Category: 1977

ELO Part II – Live With The Moscow Symphony Orchestra

Electric Light Orchestra Part Two - Greatest Hits Live with the Moscow Symphony Orchestra“Well,” I thought, “that’s nice, it’s in the bargain bin.” Then I did a slight double-take. “What? This is new, and it’s already in the bargain bin.” This meant trouble. The fading remnants of my favorite band were fading really fast if their new release, even though it is a live album, was entering the music store shelves at rock-bottom. And I found out why (that’s the great thing about bargains, eh?). This is, at best, an excessively mediocre live album. Years later, in 1996, I saw ELO Part II perform live when they made a stop in my home town of Fort Smith, Arkansas, and I discovered that ELO Part II does a kick-ass live show, just not on this album. Perhaps the improvement in their live repertoire is that they’ve expanded their selection of post-ELO originals, which are better suited to their live performance needs because they know what they’re capable of on stage. This album is comprised entirely – with the singular exception of “Thousand Eyes” – of classic ELO songs which people have come to know with a full string section. The Moscow Symphony can deliver the goods most of the time, but even they have their off nights, as can be heard when somebody hits an outrageously, painfully flat note in the Rating: 1 out of 4Beethoven intro to “Roll Over Beethoven”. I think as ELO Part II expands their repertoire of original tunes, their live show will only get better and better, as the new songs are tailored to the new group’s strengths. In fact, I keep hearing about a new live album called One Night which has yet to make it to the States, and I’d love to hear it, because, even though this album fell seriously flat, ELO Part II really brings the house down live.

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  1. Overture (2:26)
  2. Turn To Stone (3:51)
  3. Evil Woman (4:20)
  4. Showdown (5:08)
  5. Livin’ Thing (4:04)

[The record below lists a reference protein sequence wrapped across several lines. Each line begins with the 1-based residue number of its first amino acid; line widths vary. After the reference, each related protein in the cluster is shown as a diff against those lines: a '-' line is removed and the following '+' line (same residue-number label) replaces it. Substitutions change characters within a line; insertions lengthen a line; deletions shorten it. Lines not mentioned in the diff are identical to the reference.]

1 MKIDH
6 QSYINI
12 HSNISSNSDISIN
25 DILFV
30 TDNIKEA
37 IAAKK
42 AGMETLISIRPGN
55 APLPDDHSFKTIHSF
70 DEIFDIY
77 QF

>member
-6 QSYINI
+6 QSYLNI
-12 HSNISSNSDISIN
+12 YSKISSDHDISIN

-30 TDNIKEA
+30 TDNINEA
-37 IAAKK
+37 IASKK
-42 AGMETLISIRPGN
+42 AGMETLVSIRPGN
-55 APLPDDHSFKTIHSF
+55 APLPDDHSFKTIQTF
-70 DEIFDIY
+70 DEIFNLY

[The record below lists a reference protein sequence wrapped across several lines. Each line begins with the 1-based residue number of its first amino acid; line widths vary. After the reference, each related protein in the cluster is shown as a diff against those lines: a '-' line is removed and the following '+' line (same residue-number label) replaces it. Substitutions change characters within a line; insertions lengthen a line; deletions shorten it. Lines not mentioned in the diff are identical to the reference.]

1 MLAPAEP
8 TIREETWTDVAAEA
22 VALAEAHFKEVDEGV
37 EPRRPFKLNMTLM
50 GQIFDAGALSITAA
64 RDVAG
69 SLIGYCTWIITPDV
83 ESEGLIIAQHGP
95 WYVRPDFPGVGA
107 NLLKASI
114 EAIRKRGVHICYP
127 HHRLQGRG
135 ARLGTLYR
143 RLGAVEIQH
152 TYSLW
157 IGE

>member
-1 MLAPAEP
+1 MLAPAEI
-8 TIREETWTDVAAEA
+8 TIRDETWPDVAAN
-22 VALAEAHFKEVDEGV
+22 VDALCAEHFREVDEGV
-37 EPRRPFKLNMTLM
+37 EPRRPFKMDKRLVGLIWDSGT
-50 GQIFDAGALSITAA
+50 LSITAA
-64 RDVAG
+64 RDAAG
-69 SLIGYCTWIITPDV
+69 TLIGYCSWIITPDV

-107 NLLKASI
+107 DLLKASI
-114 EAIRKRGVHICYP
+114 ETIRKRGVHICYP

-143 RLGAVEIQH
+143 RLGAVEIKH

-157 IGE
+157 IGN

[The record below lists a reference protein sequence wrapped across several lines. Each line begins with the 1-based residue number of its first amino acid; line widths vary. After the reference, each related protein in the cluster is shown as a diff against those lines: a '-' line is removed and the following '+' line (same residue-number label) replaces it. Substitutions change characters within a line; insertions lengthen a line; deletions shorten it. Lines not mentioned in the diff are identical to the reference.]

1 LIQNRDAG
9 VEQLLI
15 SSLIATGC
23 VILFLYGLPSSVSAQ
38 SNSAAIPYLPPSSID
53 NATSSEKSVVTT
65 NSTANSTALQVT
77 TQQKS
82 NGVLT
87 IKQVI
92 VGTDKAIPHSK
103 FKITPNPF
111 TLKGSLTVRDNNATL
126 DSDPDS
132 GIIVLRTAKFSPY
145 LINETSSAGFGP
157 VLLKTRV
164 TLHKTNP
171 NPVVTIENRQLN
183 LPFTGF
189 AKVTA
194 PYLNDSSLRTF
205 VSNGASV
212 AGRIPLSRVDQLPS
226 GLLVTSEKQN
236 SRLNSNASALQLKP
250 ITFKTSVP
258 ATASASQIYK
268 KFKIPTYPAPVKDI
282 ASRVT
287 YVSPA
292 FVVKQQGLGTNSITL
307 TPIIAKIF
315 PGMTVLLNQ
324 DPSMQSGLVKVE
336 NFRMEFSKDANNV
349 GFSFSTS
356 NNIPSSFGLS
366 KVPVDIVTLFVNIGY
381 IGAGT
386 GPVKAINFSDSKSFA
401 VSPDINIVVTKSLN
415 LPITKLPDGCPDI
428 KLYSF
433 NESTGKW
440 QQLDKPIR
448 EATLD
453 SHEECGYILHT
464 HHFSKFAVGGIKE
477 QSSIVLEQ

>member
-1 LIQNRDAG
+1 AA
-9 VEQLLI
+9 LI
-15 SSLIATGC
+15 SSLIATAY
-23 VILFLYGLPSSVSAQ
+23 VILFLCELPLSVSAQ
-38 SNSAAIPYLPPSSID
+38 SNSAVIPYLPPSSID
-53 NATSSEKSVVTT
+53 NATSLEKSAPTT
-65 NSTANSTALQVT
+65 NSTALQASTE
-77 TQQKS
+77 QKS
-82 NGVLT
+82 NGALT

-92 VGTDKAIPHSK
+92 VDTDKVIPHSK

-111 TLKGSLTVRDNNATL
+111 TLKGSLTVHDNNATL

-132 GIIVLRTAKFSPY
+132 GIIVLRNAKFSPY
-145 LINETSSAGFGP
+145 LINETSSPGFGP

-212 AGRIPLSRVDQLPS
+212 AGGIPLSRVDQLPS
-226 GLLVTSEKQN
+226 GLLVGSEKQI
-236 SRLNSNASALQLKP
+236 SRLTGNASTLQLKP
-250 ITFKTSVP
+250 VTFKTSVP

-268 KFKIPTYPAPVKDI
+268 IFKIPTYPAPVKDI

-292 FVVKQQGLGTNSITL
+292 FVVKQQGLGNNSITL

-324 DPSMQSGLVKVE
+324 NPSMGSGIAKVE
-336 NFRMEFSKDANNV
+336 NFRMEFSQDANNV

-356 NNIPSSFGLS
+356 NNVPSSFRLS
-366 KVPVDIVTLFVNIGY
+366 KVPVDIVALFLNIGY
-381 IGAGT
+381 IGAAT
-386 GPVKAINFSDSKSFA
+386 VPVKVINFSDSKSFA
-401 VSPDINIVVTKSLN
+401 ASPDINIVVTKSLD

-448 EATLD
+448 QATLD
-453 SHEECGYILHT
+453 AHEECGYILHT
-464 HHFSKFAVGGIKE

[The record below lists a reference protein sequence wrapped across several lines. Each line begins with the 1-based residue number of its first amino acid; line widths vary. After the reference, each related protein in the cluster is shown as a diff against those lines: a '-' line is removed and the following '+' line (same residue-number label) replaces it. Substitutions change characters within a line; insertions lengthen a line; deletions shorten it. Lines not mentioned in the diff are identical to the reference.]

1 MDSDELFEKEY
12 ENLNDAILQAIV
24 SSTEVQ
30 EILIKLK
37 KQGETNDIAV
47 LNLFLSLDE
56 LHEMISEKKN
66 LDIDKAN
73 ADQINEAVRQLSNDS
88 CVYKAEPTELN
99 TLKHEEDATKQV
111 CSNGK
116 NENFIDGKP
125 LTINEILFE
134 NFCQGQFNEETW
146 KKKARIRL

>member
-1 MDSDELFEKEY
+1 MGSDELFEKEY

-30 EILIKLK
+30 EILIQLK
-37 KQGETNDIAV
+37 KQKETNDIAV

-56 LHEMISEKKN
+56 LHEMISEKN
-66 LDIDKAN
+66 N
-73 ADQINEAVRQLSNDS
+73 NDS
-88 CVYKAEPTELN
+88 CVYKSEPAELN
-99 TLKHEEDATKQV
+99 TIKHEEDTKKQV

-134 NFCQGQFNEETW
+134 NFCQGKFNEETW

6. Hold On Tight (2:58)
  7. Thousand Eyes (4:28)
  8. Can’t Get It Out Of My Head (6:46)
  9. Telephone Line (5:04)
  10. Roll Over Beethoven (6:05)

Released by: Scotti Bros.
Release date: 1992
Total running time: 45:10

Fleetwood Mac – Rumours

Fleetwood Mac - RumoursIf you’re going to vomit from hearing about the Fleetwood Mac album with “Don’t Stop” on it, maybe you’d better move along to the review of Mirage. Actually, I’ve always thought “Don’t Stop” and “Go Your Own Way” are both overplayed and overrated. Of much more interest to me is the classic early Lindsey Buckingham material (specifically “Second Hand News” and “Never Going Back Again”) and the fact that I actually liked Stevie Nicks’ songs on this album. I can’t tell you how much I do not like 4 out of 4her later stuff, especially once she got into the whole “Gypsy” image a little too deep. In fact, aside from those overexposed singles I mentioned above, there are few things about this album that I don’t like. The best song is easily Christine McVie’s beautiful “Songbird”.

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  1. Second Hand News (2:43)
  2. Dreams (4:14)
  3. Never Going Back Again (2:02)
  4. Don’t Stop (3:11)
  5. Go Your Own Way (3:38)
  6. Songbird (3:20)
  7. The Chain (4:28)
  8. You Make Loving Fun (3:31)
  9. I Don’t Want To Know (3:11)
  10. Oh Daddy (3:54)
  11. Gold Dust Woman (4:51)

Released by: Warner Bros.
Release date: 1977
Total running time: 39:03

Alan Parsons Project – I, Robot

Alan Parsons Project - I, RobotThis album set the pace for the Alan Parsons Project for the remainder of the 1970s, though in a way it pales in comparison to most of the rest of the Project’s output. A theme album about a grim, technology-dominated future, I, Robot suffers a fate uncommon to most other Parsons albums – it suffers from being a product of its time. The result is a disco leaning that is hard to swallow – most of the attempts at disco on this album aren’t even necessarily skillful! At the same time, you probably remember the single “Breakdown” from this album, as well as a song that Pat Benatar later covered, “Don’t Let It Show”. This latter song begins a fine tradition on Parsons’ albums, what I call the Parsons Heartbreaker – very somber, poignant songs that have a tendency to deposit a lump in the throat of the listener. “Don’t Let It Show” features the recently deceased trying to deliver one last message back to the world of the living, and even with a hint of hopefulness, it’s a depressing song – even the cathedralesque organ in the tune’s opening seconds seems to transport you to a chapel full of people dressed in black. If you can 3 out of 4survive this song, the rest of the album is listenable, if somewhat average. At the time, it must’ve been an amazing sound – 1977 was a good year for orchestrated rock between this album and ELO’s Out Of The Blue. This album also features the first lead vocal by Project cofounder Eric Woolfson, whose Orbisonesque vocals you’ll probably remember from later hits “Eye In The Sky” and “Time”.

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  1. I, Robot (6:01)
  2. I Wouldn’t Want To Be Like You (3:23)
  3. Some Other Time (4:05)
  4. Breakdown (3:53)
  5. Don’t Let It Show (4:25)
  6. The Voice (5:24)
  7. Nucleus (3:22)
  8. Day After Day (The Show Must Go On) (3:57)
  9. Total Eclipse (3:13)
  10. Genesis Ch. I v. 32 (3:24)

Released by: Arista
Release date: 1977
Total running time: 41:07